Books on GIF #23 — 'The Black Spider' by Jeremias Gotthelf
Books on GIF is a weekly review and discussion of random books told with the help of GIFs. We'll cover fiction, nonfiction and the occasional graphic novel.
This Sunday's book is 'The Black Spider,' by Jeremias Gotthelf.
WARNING: If you're afraid of spiders, stop reading this review immediately. But if you're looking for a completely insane Halloween read, let's continue. This is a book about the perils of making a deal with
So there are these Swiss serfs living under the rule of a cruel and unreasonable Teutonic lord. He demands they move a bunch of trees from a nearby mountain and replant them outside his castle so he can have a shady lane. And he wants it done immediately. Given the compressed time frame, the serfs wail and despair. Then a hunter with a red beard comes along and offers to help them, provided they give him an unchristened baby as payment. Thus the hunter reveals his true identity *GASP*
The serfs deliberate and agree to Lucifer's terms, and he seals the deal with a kiss on the cheek of a woman named Christine. So then the tree project gets going like the 'Sorcerer's Apprentice' scene in 'Fantasia.'
And once it's done, the Evil One wants his baby. OF COURSE the town's people renege. AND THEN THE STORY GOES COMPLETELY NUTS. Spiders. Homicidal. Maniac. Spiders. Shooting out of Christine's face from the spot where the devil kissed her!
And then she becomes a spider-woman. But not like this:
She is transformed into a spider that runs around killing just about everyone and everything. The townspeople. The lord. The cattle. The crops. Nothing in this Swiss village is spared from the wrath of
Eventually, the Christine-spider is plugged up in a hole in the beam of an old house. Time passes. The spider story fades to memory. Then some dope says, 'Hey, what's plugged up in this beam?' Guess what happens:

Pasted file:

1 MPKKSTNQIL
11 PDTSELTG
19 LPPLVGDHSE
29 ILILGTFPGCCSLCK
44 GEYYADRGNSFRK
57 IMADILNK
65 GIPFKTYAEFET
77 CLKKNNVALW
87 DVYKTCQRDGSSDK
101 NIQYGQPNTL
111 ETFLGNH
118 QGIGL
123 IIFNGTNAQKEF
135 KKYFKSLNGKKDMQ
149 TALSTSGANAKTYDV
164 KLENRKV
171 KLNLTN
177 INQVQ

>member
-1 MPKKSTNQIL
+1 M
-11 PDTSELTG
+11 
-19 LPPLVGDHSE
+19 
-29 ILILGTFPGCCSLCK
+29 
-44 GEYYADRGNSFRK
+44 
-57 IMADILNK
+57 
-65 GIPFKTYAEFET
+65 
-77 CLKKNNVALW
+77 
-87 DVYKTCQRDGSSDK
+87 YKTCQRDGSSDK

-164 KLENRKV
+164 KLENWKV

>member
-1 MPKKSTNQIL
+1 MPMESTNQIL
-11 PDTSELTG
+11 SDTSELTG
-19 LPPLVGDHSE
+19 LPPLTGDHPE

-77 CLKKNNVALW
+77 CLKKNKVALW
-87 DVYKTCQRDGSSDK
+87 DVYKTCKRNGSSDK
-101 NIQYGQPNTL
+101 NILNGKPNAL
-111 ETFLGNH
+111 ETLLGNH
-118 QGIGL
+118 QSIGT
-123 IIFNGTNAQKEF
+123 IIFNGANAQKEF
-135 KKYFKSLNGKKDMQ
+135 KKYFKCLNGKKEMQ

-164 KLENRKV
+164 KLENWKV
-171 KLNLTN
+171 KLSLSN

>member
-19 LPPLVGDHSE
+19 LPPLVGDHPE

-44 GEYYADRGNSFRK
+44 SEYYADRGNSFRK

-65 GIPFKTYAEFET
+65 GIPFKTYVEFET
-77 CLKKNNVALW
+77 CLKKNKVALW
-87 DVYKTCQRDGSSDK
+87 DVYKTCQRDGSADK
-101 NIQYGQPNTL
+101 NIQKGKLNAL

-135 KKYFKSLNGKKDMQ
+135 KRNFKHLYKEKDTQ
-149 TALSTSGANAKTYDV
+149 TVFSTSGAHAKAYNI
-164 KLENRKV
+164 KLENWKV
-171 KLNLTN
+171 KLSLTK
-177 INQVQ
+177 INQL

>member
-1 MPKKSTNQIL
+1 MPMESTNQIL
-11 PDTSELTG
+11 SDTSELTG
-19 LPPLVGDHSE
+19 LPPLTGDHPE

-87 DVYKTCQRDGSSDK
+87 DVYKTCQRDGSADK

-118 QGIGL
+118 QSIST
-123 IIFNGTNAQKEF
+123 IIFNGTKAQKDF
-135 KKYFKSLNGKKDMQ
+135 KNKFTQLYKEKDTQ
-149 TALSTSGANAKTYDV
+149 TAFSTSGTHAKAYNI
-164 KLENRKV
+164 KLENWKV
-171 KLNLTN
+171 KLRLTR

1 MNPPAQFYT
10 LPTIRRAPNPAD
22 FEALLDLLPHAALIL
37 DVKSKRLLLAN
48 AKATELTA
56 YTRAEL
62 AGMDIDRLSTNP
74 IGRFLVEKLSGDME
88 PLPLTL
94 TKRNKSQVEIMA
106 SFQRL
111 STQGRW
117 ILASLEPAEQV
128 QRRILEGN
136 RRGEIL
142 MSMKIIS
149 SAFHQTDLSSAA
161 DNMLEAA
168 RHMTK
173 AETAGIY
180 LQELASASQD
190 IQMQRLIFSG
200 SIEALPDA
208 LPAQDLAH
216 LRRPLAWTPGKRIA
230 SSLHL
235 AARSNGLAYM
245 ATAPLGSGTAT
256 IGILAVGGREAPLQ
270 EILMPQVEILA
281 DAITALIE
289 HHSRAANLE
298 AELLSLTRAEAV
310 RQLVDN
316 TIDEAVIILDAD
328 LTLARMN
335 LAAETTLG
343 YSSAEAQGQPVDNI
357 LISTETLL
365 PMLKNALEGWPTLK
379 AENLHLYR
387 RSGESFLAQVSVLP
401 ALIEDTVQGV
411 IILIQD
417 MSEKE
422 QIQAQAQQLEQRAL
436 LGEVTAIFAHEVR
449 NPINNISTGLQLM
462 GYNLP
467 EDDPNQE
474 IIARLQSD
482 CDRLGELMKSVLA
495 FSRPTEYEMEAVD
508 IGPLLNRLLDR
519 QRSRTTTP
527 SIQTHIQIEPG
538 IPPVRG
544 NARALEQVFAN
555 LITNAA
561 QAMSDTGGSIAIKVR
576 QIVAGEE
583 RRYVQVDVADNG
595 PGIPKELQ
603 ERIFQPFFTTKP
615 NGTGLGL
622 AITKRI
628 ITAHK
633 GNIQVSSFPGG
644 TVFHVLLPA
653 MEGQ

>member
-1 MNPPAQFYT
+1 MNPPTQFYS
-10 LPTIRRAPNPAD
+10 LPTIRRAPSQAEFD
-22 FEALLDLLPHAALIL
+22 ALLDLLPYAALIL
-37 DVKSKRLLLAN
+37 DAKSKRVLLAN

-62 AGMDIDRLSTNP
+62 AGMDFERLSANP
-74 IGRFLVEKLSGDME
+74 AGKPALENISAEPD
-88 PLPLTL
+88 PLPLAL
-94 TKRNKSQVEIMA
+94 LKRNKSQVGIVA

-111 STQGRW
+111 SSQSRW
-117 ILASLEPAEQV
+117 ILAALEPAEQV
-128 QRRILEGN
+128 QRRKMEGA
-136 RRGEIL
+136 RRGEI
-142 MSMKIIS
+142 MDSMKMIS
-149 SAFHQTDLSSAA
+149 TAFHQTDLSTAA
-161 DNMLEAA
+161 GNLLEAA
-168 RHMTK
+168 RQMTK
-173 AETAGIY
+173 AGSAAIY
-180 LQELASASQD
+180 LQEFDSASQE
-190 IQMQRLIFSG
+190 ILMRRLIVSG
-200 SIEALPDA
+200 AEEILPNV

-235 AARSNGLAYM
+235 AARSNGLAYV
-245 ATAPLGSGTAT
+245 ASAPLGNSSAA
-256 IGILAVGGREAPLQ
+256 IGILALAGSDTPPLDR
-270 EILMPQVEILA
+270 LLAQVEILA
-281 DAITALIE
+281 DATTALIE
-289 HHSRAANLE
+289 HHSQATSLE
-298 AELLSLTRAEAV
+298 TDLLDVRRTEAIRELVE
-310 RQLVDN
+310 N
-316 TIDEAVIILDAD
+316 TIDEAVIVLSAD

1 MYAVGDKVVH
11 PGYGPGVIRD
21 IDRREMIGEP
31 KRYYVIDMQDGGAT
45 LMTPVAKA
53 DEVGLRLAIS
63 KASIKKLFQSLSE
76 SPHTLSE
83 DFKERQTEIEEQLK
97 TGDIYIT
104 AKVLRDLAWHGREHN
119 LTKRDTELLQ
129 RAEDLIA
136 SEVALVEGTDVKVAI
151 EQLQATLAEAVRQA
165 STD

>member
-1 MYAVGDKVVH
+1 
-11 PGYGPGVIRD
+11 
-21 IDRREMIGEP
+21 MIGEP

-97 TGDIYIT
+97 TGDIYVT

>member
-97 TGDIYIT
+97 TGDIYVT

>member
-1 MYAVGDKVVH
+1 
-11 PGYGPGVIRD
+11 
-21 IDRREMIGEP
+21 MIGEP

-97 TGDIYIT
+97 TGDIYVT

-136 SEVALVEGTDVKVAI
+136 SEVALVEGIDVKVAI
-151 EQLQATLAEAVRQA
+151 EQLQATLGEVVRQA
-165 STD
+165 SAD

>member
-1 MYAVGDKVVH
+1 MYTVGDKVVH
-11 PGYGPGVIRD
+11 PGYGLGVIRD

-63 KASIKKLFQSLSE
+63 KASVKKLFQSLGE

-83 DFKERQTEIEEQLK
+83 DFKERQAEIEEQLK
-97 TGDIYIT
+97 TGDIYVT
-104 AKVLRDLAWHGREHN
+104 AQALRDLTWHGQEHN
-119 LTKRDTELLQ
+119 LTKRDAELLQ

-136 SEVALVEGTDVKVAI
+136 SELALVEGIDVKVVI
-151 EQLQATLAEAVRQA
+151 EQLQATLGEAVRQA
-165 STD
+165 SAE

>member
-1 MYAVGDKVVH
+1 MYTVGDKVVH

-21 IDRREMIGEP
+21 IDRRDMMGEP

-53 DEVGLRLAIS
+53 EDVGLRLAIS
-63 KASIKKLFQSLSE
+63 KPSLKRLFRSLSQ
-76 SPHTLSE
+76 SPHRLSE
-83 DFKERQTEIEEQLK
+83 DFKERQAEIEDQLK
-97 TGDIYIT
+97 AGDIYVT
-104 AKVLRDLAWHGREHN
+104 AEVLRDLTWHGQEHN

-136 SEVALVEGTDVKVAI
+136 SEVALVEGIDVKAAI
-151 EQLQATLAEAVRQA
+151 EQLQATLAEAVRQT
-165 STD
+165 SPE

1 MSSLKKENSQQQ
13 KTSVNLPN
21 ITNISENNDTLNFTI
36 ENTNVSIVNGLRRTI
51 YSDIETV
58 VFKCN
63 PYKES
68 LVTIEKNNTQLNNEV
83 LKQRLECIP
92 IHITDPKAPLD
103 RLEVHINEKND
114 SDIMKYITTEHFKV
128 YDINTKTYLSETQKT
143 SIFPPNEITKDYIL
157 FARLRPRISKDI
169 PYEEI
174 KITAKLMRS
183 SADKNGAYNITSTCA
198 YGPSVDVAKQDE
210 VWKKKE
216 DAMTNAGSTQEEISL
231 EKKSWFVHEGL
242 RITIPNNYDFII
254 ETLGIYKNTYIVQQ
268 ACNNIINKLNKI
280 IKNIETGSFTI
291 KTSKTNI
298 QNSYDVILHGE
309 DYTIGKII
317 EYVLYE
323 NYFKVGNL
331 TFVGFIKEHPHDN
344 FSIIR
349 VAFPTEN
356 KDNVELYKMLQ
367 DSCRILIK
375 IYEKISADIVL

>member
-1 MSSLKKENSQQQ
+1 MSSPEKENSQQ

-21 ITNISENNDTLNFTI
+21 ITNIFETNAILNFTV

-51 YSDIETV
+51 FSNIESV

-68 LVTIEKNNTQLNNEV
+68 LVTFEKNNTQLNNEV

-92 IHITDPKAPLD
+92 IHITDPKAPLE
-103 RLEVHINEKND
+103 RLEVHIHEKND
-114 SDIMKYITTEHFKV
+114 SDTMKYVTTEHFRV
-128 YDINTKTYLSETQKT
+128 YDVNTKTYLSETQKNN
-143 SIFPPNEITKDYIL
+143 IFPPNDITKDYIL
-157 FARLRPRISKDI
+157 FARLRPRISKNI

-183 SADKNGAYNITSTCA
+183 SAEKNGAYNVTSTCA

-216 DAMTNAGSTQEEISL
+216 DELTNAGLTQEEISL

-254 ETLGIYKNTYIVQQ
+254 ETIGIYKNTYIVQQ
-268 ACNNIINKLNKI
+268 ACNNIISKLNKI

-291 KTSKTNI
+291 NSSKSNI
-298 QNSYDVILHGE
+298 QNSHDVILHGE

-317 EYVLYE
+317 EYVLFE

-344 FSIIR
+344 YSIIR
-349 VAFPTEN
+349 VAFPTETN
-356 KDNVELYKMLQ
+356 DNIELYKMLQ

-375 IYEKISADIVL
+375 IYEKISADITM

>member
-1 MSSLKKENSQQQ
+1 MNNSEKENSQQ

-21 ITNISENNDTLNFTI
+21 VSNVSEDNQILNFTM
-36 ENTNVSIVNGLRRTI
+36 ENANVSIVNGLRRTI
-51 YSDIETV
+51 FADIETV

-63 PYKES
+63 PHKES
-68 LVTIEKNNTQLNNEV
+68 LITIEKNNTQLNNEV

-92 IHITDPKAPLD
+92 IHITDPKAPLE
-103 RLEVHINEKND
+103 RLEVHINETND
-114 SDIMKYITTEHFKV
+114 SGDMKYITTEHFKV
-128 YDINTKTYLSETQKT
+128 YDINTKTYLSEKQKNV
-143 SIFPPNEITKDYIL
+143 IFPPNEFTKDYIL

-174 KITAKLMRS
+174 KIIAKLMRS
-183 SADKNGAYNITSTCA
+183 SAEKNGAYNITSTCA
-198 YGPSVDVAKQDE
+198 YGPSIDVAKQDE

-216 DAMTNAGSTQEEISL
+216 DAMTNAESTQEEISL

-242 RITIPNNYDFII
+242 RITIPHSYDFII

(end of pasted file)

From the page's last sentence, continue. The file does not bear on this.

Several takeaways here: 1) Obviously don't enter into a contract with the Prince of Darkness. 2) Don't succumb to the temptations of cheating or taking the easy way out of a difficult task. 3) Don't mess with powers you don't understand. 4) If you see a woman with a throbbing spider-shaped welt on her face: RUN.
This is a really good crazy story and a fast read.
'The Black Spider' (Die Schwarze Spinne) by Jeremias Gotthelf was originally published in 1842. It was translated from German by Susan Berenofsky and published by The New York Review of Books in 2013. 108 pages.
What's next? In the coming weeks I'll review 'A Little Life,' by Hanya Yanagihara, 'Grand Hotel,' by Vicki Baum, and 'The Sympathizer,' by Viet Thanh Nguyen, among others.
Errata: In last week's edition of Books on GIF, I forgot to add 'My rating' to the review. But it was pretty clear that I liked the book. Also, I miscounted the number of newsletters I've sent. Last week's Books on GIF was the 22nd edition, not the 21st. Apologies. It was also pointed out that I was incorrectly using Amazon links to the books I discuss. This has been fixed. If anyone wanted to purchase 'Behind the Beautiful Forevers,' here is the correct link. Thanks for the heads up, Mark.
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Thanks for reading!*
* Thanks especially to Donna for copy editing this review!